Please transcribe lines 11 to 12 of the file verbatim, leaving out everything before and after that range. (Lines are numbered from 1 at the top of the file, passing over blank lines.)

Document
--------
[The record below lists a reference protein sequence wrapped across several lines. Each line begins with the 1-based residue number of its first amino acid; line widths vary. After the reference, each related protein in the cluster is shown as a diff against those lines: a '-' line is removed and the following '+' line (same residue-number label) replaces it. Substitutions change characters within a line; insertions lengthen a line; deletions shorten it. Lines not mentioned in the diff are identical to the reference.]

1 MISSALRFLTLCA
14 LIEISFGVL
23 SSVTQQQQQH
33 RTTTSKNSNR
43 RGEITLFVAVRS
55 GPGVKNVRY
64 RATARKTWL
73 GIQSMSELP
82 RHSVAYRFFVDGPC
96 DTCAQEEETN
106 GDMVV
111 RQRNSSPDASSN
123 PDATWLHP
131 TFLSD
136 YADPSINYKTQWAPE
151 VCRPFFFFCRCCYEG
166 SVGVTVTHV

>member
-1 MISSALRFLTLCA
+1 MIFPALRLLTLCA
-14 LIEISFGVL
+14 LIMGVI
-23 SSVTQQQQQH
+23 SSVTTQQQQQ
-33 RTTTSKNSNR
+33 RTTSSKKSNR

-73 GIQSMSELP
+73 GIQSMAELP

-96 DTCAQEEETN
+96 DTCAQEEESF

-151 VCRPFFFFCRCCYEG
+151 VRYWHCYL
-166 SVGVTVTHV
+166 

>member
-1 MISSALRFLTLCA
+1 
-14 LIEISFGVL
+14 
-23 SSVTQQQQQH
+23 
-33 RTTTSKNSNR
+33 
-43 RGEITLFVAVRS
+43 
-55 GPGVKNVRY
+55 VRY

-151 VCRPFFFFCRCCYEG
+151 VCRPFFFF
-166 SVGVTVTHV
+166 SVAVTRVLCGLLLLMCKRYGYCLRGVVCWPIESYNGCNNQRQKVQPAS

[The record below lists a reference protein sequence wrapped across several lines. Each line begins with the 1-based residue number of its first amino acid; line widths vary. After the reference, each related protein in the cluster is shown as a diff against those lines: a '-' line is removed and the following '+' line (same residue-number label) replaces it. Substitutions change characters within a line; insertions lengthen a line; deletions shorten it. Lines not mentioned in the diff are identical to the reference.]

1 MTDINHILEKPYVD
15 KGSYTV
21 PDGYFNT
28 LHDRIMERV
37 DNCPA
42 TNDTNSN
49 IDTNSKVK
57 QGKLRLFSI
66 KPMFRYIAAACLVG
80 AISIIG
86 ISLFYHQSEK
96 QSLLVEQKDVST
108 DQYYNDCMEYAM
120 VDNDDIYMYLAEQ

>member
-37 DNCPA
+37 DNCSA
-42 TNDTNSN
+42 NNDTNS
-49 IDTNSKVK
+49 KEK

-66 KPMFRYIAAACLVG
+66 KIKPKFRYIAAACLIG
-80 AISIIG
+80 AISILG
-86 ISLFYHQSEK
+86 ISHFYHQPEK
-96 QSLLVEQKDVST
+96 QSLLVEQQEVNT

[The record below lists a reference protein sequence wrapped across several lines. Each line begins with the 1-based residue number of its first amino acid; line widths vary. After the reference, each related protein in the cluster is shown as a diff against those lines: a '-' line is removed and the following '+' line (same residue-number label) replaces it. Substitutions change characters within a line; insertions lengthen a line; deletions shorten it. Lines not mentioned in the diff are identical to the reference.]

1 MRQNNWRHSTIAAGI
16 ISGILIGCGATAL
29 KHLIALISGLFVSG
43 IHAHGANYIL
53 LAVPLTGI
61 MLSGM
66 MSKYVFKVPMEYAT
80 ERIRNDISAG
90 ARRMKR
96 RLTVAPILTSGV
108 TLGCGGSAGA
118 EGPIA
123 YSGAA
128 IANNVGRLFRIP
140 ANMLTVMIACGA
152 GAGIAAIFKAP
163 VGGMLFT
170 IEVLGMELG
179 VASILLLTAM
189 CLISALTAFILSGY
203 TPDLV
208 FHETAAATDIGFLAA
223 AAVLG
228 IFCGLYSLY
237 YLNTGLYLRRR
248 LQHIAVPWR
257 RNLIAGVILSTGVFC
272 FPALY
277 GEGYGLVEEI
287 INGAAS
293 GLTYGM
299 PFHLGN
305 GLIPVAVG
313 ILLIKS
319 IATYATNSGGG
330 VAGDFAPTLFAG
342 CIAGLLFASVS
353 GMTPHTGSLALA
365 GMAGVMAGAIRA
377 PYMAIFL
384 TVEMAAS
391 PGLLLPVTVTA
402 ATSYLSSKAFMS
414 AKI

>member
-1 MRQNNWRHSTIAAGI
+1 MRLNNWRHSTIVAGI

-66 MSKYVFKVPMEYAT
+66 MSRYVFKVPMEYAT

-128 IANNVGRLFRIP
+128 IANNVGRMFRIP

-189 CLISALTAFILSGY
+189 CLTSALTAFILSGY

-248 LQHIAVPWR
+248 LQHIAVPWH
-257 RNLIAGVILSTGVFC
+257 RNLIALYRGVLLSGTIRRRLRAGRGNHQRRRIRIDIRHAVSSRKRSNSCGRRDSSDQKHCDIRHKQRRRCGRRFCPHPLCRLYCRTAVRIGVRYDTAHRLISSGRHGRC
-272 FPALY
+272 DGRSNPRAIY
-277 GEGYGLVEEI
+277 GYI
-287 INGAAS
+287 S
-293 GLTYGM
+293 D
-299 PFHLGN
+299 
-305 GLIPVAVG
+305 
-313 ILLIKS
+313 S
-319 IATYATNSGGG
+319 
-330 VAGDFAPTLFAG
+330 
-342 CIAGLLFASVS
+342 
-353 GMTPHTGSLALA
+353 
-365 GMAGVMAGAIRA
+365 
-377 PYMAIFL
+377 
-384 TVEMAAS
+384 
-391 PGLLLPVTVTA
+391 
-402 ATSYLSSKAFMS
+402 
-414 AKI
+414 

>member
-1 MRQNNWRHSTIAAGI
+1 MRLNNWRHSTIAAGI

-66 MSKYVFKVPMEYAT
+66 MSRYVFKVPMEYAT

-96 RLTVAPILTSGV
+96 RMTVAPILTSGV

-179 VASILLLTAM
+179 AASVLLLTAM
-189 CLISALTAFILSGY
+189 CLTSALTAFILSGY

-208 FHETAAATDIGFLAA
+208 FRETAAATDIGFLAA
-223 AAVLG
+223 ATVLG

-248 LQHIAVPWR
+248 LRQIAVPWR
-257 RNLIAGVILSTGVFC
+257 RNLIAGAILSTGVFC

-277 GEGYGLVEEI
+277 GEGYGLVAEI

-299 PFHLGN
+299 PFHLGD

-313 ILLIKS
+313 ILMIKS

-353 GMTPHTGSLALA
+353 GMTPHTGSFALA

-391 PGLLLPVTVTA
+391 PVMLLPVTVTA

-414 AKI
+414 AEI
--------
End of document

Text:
96 DTCAQEEETN
106 GDMVV